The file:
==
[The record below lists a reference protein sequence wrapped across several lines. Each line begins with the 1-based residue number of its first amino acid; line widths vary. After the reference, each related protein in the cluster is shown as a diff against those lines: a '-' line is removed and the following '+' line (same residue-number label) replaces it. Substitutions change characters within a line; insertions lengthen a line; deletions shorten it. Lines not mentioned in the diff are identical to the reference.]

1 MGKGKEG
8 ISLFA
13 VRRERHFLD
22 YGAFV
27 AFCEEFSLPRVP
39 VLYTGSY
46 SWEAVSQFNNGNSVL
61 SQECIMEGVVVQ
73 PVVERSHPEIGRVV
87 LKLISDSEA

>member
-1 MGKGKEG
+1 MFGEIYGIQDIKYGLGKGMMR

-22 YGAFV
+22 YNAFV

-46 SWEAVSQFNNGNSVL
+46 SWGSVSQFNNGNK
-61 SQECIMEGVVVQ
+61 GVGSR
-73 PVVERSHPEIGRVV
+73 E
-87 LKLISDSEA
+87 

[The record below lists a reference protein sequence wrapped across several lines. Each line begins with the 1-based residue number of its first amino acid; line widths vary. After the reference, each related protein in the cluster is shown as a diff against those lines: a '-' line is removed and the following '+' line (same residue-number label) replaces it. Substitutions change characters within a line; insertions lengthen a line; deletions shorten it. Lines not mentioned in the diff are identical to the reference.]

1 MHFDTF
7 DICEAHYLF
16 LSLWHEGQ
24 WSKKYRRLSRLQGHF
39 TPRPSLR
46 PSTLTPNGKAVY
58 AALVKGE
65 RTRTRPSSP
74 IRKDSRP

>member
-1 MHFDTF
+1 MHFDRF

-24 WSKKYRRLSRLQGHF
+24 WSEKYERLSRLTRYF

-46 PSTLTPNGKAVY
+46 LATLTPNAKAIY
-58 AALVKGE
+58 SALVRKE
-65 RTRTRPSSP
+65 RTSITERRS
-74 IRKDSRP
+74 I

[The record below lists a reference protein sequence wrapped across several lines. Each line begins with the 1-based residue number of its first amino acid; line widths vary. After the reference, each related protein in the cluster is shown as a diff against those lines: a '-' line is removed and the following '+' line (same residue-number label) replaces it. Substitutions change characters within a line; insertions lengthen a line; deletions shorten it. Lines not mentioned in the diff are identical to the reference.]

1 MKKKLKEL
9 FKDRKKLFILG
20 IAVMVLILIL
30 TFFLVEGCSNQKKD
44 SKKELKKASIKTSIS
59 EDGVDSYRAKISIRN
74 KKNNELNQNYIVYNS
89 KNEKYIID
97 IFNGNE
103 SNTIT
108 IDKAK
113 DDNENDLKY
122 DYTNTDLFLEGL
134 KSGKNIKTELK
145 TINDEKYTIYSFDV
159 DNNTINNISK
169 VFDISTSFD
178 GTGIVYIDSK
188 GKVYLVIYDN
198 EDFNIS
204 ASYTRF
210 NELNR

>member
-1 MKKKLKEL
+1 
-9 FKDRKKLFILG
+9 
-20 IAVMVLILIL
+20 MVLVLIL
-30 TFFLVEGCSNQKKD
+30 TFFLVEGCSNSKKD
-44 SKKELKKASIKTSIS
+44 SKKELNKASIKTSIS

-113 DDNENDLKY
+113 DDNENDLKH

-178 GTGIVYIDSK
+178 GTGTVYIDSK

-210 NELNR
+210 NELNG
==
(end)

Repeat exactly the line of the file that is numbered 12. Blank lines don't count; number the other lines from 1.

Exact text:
>member